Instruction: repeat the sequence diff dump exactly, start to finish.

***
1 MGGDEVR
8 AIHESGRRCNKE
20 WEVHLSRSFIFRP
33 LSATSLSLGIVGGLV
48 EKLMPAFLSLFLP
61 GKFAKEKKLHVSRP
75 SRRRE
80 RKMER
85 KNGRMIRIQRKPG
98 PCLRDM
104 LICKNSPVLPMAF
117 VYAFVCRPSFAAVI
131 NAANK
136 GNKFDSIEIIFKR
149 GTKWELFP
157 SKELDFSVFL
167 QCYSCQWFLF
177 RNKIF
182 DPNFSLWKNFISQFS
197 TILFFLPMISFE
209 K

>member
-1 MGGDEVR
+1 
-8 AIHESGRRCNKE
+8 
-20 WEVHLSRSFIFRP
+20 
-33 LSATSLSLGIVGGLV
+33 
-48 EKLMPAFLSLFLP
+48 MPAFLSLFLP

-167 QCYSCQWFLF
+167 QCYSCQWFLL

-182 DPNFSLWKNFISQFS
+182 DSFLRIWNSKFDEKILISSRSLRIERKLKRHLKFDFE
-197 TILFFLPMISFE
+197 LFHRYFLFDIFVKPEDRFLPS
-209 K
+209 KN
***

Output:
1 MGGDEVR
8 AIHESGRRCNKE
20 WEVHLSRSFIFRP
33 LSATSLSLGIVGGLV
48 EKLMPAFLSLFLP
61 GKFAKEKKLHVSRP
75 SRRRE
80 RKMER
85 KNGRMIRIQRKPG
98 PCLRDM
104 LICKNSPVLPMAF
117 VYAFVCRPSFAAVI
131 NAANK
136 GNKFDSIEIIFKR
149 GTKWELFP
157 SKELDFSVFL
167 QCYSCQWFLF
177 RNKIF
182 DPNFSLWKNFISQFS
197 TILFFLPMISFE
209 K

>member
-1 MGGDEVR
+1 
-8 AIHESGRRCNKE
+8 
-20 WEVHLSRSFIFRP
+20 
-33 LSATSLSLGIVGGLV
+33 
-48 EKLMPAFLSLFLP
+48 MPAFLSLFLP

-167 QCYSCQWFLF
+167 QCYSCQWFLL

-182 DPNFSLWKNFISQFS
+182 DSFLRIWNSKFDEKILISSRSLRIERKLKRHLKFDFE
-197 TILFFLPMISFE
+197 LFHRYFLFDIFVKPEDRFLPS
-209 K
+209 KN